Livestock markets are a social lifeline

As farmers become more and more isolated from each other, as well as from their customers, the importance of regular livestock markets has extended well beyond their original purpose of providing a fair and transparent place to sell stock.

That was the finding of the report ‘More than a Mart’ conducted for HRH Prince Charles’ Countryside Trust by Dr Caroline Nye of the Centre for Rural Policy Research, University of Exeter.

“The livestock auction mart is one of the few places left where members of the agricultural community can congregate together on a regular basis and share their experiences.”

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The research found that as many as 1 in 5 mart visitors attended for social reasons alone, with marts offering solutions to the issue of poor mental health within the industry – from rural chaplains based at marts, to auction mart managers who were seen as a trusted source of knowledge, to farmer networks who attend sale days.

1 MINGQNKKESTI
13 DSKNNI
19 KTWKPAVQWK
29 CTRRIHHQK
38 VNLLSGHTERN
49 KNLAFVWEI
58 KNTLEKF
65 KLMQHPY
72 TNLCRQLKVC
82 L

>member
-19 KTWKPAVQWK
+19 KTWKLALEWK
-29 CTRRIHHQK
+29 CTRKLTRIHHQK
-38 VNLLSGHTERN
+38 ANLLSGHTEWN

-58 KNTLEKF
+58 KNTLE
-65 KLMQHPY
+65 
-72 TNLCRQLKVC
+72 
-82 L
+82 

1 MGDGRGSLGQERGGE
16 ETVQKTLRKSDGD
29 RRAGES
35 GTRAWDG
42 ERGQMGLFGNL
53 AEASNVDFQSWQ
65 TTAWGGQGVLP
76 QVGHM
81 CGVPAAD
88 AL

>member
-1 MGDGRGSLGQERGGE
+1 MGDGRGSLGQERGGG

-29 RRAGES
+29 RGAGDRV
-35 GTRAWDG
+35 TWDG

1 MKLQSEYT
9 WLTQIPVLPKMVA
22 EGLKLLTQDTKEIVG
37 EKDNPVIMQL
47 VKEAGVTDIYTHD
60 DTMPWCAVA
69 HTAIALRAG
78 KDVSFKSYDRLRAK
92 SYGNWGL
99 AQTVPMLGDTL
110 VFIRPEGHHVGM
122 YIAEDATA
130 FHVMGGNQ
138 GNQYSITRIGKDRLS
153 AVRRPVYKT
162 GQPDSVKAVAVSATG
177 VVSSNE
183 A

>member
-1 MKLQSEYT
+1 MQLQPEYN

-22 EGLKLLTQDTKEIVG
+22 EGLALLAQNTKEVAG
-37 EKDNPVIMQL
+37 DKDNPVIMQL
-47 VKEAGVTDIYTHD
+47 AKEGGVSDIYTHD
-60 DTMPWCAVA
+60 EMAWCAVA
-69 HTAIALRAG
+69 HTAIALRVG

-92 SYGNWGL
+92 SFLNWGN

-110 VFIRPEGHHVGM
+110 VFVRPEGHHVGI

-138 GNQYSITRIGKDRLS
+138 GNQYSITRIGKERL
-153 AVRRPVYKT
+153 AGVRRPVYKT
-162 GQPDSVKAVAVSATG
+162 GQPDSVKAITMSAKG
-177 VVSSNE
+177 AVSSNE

The report urged livestock farmers to engage with support services and social activities at their mart and take advantage of events, training and other support offered by livestock markets.

Neil Wilson of the Institute of Auctioneers and Appraisers in Scotland welcomed the recognition of the important social element and community connection as well as the many other social benefits marts provided.

But he said it was crucial that the commercial trade at the core of the business remained successful if these additional services were to continue.

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